Hasegawa 1/200 MD-90


10215 (LL15)




Japan Air System (JAS)


Scott Van Aken


'MD-90 1st and 2nd Aircraft'  Double kit


The Douglas DC-9 was one of the more successful of the Douglas twin jet short/medium range airliners ever built. Hundreds of them are still plying the skies of the world providing reliable service. When McDonnell bought out Douglas, the DC-9 nameplate was changed to MD-80 (the MD standing for McDonnell/Douglas). Regardless of what it was named, it was still a DC-9 in heart. As aircraft design improved, mostly in the area of avionics and engines, the DC-9/MD-80 also improved. This resulted in the MD-90 that is currently being flown by a number of the world's airlines. 

The MD-90 has a modern 'glass cockpit' and an engine, the V-2500 turbofan, that was developed by a consortium of 50 nations. There are three versions of the MD-90 so far produced. The 114 seat -10, the 153 seat -20 and the 180 seat -30. This kit depicts the MD-90-30 version in its very colorful paint scheme as delivered to Japanese Air System (JAS) for use in domestic service.


Hasegawa has been well-known for its production of 1/200 airliners. These kits are small enough to allow those airliner enthusiasts with limited space the opportunity to get involved in the hobby. Over the years, the kits have been transforming themselves. This is an example of the latest design by Hasegawa. It is actually getting closer to the 'Wooster' type of airliner with few parts and those parts basically snap together. 

You will notice in the image above, that the fuselage is now split top and bottom instead of side to side as in 'standard' kits. There are no window holes as most airline builders will fill those in and use decals in their stead. Wings and tailplanes are one piece moldings as are the engine bodies. The landing gear are still like the older kits, however the option of closed gear doors is given where it wasn't before. Previously, the hole for the mounting stand had to be opened in the bottom of the fuselage. Now that hole is permanently there and a plug given for those who do not wish to mount the kit on it's stand. There is also a large nose weight provided for those that wish to display their kit on its landing gear.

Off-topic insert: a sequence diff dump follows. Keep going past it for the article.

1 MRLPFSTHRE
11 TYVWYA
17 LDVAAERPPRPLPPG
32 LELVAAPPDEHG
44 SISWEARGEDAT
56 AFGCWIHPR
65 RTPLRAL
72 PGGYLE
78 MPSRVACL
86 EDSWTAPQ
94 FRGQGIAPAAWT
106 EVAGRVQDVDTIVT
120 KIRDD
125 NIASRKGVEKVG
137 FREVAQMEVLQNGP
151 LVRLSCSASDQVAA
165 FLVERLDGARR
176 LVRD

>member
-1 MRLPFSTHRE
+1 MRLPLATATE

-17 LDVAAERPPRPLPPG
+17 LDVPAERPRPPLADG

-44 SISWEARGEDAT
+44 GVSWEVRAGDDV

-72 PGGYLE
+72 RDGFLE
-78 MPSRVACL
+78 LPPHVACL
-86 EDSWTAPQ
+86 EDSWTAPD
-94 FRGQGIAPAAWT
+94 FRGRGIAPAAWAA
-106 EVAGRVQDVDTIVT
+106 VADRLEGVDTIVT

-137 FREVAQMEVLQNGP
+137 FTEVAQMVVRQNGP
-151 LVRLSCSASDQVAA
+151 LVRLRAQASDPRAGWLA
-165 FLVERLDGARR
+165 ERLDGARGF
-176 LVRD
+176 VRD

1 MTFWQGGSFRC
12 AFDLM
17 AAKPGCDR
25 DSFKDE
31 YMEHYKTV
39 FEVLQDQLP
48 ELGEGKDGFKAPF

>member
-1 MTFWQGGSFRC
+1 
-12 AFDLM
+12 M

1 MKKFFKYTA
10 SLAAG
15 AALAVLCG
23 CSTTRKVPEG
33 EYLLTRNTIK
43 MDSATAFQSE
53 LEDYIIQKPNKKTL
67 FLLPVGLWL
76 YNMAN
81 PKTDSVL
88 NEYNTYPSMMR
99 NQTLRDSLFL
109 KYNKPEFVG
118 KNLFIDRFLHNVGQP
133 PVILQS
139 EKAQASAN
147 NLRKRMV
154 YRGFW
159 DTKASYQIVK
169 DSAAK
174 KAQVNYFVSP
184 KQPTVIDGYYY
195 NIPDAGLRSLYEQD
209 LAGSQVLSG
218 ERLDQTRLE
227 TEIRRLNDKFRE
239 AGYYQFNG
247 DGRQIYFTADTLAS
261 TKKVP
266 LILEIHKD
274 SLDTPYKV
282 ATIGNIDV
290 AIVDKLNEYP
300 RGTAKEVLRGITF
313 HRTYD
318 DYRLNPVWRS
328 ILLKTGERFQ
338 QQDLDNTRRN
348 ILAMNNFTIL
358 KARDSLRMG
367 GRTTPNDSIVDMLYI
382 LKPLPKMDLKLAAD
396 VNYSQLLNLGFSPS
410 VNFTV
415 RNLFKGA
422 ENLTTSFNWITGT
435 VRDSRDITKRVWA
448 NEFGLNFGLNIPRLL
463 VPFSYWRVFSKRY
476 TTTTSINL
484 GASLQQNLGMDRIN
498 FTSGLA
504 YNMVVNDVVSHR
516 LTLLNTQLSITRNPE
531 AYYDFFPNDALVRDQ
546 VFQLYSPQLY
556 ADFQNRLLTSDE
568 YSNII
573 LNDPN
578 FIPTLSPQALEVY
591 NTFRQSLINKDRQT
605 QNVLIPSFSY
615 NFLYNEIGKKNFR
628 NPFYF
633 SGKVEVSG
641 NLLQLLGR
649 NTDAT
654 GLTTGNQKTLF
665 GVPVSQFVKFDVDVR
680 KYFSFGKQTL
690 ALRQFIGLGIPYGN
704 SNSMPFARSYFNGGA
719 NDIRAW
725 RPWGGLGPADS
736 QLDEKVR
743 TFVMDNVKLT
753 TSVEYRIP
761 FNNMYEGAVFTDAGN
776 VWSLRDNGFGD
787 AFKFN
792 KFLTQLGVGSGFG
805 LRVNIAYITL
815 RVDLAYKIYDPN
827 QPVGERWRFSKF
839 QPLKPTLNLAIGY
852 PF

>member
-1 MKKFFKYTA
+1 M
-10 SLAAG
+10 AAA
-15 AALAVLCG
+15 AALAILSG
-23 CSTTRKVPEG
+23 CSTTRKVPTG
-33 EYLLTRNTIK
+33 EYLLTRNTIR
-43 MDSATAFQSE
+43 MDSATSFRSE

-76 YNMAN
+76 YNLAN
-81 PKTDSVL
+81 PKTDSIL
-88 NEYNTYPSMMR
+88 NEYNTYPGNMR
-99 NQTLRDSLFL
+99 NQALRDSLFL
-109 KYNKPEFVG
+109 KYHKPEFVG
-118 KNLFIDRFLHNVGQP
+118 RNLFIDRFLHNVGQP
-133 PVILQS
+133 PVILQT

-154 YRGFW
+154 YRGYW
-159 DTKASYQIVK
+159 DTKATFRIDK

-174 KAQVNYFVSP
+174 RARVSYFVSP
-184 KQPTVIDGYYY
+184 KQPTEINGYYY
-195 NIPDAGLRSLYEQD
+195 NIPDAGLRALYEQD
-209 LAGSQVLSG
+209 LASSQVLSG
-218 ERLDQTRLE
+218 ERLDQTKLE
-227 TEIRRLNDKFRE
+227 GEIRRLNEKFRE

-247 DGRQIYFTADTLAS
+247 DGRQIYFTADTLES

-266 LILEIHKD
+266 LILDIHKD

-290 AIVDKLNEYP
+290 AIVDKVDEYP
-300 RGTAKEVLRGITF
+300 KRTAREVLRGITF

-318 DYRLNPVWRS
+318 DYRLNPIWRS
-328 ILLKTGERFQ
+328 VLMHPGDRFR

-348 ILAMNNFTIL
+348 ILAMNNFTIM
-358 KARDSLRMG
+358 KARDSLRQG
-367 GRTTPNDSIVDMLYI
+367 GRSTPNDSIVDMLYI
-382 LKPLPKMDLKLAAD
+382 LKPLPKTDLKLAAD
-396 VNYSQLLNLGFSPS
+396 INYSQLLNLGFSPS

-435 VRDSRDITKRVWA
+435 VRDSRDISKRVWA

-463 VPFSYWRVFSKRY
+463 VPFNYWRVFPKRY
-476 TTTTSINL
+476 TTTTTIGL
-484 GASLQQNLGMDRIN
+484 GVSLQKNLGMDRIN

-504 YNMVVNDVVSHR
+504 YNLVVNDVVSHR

The decal sheet with this kit is really impressive. It offers two different schemes, both of them extremely colorful as is the norm with airliner paint jobs nowadays. The more colorful of the two is illustrated on the box top. As it is with most Hasegawa printed decals, they are a bit thick, but should be able to survive the frequent handling that is required to get it just right!

As you can see, the wing walks and anti-glare panels are offered as decals. From looking at the box top, the aircraft is in white, whereas these items are in an ivory color.

I bought my kit on the second-hand market so that is why there are few sprue trees in the kit image.

I look forward to building this kit. Now I need to do some research into possible aftermarket decal sheets for this as I would rather do an US carrier. However, that box top photo is pretty tempting!

Review copy courtesy of me and my wallet! 

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